Saturday morning, 20 people gathered on Frankford and Allegheny Avenues and marched down Allegheny, crossing under the El and passing the National Guard troops that have loomed over their damaged neighborhood for days.
Organized for a peace and unity event, the marchers passed looted buildings as they chanted “Black Lives Matter” and the names of George Floyd and Breonna Taylor, both victims of police brutality.
Protesters drew cheers from residents hanging out rowhouse windows and approving honks from drivers on the avenue.
Jameara Austin, 24, a Kensington resident, said she was there both to speak out for black lives, and also to show that residents of Kensington care about changing their community.
“Everyone is saying this year has been crazy — I think this year was more about change,” she said. “And sometimes things have to get destroyed for a change to happen. People are just tired.”
Kensington Avenue — home to so many Philadelphia crises, from the opioid epidemic to gun violence -- is a place that lives in constant tension between police, permanent residents, and people in addiction. It now is recovering from the looting that had taken place there on May 31.
Elsewhere, the city had been exploding in protests calling for justice in the Minneapolis police killing of George Floyd. Looting began in Center City last Saturday night and spread to Kensington by the wee hours of Sunday. But the damage to about 10 stores on the avenue felt especially terrible for a community already battered by official neglect, commercial disinvestment, years at the epicenter of drug deaths, and, most recently, the COVID-19 pandemic.
Now, those who serve the most vulnerable residents in this fragile place are trying to figure out how to be there for their clients at the most uncertain of times.
The day after the destruction, the city shuttered food distribution programs for a day. Those who run them, like Kensington resident Roz Pichardo, had to turn hungry people away. She also works with the public health center and needle exchange, Prevention Point, which shut down for a day to sort out how to operate safely amid more potential looting or destruction.
“What else could happen?” said Jose Benitez, who runs Prevention Point. In the last year, he said, his clients have weathered another spike in fatal overdoses, a hepatitis A outbreak, and then, losing services they rely on as COVID-19 threw operations into lockdown.
Pichardo, who lives just off the avenue, said neighbors who normally don’t rely on social services were hurting too.
“It’s painful, it’s painful, it’s painful,” she said on Monday. Food stores weren’t plentiful before the looting; after, she didn’t know where she’d be able to find groceries.
Farther south, in the Hartranft neighborhood, local leaders spoke of supporting protests against police brutality, while helping a community that long has borne the brunt of heavy policing tactics in Philadelphia.
“We have been looking at ways to make sure we are standing in the gap for our community,” said Elder Melanie DuBouse, the director of Children’s Mission and the pastor of Evangel Chapel on Germantown Avenue, southwest of Kensington Avenue’s main business corridor. She’s also a co-chair of the board of POWER, the interfaith activist organization that has long been protesting for police reform.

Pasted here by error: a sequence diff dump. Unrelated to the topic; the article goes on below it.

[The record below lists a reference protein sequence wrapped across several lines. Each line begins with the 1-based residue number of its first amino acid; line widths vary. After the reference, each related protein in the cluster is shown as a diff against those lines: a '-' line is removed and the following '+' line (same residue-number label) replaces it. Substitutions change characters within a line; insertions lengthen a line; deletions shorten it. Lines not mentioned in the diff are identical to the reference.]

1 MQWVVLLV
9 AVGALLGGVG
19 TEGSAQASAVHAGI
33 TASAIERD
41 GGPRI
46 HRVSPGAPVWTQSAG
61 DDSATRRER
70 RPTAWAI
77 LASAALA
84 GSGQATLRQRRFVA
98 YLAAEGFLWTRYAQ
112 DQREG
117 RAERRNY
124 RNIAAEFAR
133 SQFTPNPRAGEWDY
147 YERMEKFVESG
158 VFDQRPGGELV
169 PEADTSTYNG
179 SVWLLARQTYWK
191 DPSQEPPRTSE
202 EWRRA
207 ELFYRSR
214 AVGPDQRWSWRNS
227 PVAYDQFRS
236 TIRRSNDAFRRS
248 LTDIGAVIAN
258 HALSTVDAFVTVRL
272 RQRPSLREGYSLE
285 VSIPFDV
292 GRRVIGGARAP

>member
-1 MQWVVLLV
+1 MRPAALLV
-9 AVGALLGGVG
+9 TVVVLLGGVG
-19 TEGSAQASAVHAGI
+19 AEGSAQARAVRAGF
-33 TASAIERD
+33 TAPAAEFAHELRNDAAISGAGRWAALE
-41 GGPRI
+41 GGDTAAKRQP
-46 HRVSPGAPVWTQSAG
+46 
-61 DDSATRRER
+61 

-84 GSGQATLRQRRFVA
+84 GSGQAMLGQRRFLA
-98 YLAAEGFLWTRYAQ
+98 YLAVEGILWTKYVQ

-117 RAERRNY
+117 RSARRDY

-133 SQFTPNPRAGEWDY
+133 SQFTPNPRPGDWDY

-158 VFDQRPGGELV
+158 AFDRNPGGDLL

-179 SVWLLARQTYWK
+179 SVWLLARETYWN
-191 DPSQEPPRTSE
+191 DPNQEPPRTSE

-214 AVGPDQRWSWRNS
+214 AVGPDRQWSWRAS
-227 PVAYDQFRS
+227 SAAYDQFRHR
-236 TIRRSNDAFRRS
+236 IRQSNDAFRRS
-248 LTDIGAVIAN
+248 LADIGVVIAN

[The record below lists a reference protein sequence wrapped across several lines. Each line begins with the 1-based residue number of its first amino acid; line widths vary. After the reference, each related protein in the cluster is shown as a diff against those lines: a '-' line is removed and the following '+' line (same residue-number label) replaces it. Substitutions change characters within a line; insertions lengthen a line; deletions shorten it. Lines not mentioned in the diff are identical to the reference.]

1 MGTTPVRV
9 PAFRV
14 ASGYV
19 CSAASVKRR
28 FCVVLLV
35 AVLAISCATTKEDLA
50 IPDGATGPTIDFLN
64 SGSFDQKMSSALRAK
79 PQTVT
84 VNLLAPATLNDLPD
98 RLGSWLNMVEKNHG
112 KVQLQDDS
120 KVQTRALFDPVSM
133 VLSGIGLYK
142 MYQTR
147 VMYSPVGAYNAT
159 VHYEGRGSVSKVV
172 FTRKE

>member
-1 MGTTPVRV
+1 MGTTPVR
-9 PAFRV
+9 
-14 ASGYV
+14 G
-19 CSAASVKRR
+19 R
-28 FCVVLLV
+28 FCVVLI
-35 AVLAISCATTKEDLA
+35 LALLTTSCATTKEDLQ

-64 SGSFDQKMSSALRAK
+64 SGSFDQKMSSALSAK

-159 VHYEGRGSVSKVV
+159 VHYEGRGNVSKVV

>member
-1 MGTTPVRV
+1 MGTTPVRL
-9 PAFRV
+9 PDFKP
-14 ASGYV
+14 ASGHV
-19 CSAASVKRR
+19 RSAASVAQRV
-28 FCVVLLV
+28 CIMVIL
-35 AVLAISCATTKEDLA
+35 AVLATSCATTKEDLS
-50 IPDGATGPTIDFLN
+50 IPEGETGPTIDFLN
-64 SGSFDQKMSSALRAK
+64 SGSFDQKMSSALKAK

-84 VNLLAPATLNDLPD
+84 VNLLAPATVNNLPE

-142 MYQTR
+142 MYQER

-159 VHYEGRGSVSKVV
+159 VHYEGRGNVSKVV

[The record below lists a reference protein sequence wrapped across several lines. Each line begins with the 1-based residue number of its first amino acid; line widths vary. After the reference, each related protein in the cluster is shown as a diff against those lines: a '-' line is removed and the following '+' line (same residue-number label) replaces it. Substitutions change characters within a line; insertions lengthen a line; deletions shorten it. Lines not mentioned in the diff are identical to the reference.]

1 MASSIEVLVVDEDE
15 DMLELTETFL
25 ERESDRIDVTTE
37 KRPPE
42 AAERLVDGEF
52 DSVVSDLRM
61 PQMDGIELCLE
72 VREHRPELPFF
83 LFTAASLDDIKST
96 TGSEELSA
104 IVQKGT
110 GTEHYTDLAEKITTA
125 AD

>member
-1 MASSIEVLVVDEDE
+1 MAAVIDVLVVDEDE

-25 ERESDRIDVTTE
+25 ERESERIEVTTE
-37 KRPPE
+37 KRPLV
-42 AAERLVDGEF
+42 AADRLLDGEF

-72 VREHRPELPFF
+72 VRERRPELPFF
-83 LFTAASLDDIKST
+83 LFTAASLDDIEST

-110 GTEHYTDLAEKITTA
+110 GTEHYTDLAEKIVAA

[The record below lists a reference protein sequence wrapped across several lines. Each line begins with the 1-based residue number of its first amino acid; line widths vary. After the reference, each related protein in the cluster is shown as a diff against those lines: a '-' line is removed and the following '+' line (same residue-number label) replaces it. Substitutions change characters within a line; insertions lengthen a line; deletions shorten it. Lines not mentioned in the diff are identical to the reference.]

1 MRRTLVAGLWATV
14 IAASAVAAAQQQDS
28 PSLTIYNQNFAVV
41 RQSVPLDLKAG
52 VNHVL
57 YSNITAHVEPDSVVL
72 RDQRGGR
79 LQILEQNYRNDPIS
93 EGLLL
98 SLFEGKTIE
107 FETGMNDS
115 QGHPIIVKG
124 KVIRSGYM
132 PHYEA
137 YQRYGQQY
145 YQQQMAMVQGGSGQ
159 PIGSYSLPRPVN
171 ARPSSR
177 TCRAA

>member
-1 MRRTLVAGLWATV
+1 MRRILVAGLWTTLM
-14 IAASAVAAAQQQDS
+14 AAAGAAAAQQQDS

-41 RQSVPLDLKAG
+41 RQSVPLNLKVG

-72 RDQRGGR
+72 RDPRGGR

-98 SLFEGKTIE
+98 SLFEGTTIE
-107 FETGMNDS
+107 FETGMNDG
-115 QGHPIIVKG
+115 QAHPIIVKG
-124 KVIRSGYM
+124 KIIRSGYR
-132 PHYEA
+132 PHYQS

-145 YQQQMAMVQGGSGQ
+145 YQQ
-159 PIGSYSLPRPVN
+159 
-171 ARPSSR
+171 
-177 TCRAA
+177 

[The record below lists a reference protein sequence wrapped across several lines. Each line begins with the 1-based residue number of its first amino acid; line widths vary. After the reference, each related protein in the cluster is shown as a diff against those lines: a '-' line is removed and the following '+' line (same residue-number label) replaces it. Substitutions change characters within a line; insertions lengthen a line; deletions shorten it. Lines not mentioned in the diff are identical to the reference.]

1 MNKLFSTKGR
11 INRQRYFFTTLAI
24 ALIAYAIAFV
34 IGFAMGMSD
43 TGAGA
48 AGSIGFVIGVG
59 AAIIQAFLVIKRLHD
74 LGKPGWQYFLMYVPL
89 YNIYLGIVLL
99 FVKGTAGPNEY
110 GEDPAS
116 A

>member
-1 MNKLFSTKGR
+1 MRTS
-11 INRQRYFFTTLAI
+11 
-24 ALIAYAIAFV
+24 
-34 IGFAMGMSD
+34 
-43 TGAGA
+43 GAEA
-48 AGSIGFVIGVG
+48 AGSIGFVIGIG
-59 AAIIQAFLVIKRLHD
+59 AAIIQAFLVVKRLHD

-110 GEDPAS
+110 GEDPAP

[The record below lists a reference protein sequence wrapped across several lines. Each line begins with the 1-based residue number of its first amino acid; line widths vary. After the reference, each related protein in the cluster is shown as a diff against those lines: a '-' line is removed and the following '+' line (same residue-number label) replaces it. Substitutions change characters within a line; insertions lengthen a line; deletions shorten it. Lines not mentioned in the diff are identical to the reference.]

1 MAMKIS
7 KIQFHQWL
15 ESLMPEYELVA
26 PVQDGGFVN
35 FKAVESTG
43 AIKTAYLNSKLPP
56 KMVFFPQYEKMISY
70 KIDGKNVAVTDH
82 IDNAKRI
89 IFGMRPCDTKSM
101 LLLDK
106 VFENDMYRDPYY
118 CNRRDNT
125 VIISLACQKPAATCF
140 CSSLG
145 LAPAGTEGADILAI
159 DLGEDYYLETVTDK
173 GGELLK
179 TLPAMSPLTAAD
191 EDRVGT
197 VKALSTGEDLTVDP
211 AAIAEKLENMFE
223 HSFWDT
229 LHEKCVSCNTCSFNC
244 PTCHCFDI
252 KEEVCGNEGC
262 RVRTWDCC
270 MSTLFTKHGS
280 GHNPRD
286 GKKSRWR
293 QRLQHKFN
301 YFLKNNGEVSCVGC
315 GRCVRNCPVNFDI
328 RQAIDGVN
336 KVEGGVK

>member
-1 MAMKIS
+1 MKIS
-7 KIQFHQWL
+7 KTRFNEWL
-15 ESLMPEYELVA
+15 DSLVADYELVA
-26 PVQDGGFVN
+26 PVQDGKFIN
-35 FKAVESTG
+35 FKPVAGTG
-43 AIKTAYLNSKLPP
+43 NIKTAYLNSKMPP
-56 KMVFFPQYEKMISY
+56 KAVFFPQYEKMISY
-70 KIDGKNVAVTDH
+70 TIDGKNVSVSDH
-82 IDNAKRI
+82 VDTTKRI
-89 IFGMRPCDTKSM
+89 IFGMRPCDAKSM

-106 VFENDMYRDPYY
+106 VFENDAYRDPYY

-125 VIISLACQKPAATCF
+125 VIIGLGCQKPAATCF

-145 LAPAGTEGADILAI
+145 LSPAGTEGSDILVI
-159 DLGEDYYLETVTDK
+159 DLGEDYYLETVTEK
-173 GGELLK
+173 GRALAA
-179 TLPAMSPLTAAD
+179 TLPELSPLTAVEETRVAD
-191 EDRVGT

She had a surge of new clients at the church’s regular food distribution on Tuesday, she said. But the church, which serves a mostly black and Latino population, has been fighting food insecurity, addiction, poor education opportunities, and police harassment for years.
“These are real people, with real concerns, and real problems, and the disproportionate, negative attention that we get from the police only exacerbates the issues,” she said.
For people in addiction on Kensington Avenue, the last week — and the last several months — has been even more precarious than usual, advocates said. Services like the drop-in center at Prevention Point, where homeless people in addiction could find a few hours’ respite, have had to close because of social distancing rules during the pandemic.
“People feel so defeated and so isolated. This is their community, this is where they are. Is anyone going to fix it for them?” said Carol Rostucher, the founder of Angels in Motion, an outreach group on the avenue.
At Prevention Point’s shelter, staff has been focused on keeping its residents safe during the pandemic and “making sure that people have as much support as they possibly can and space to be heard,” said Kate Perch, the organization’s housing coordinator.
Rachel Freeman, who’s lived at the shelter since July after being evicted from her home in Kensington, said hearing the looting and fires from inside the shelter had been terrifying. Trying to find food in a neighborhood of shuttered bodegas and convenience stores had been daunting.
David M. Lewis, 41, in recovery from a heroin addiction, said he supported the protests due to Floyd’s killing but also shared Freeman’s fears.
As a black man, he said he has suffered police harassment based on his race and his addiction. “Enough is enough, and it got to a point where this man’s death was the tipping of the cup," he said.
Amid the unrest last Sunday, he felt safe at the shelter.
“We came together, we made it through, and we made each other feel safe,” he said.
At Saturday’s march, protecting and encouraging the people of Kensington was a clear theme.
“I came out, one, because I’m an African American woman who has experienced racism. The earliest was at 8 years old,” said Francine Tucker, the dean of students at Deep Roots Charter School.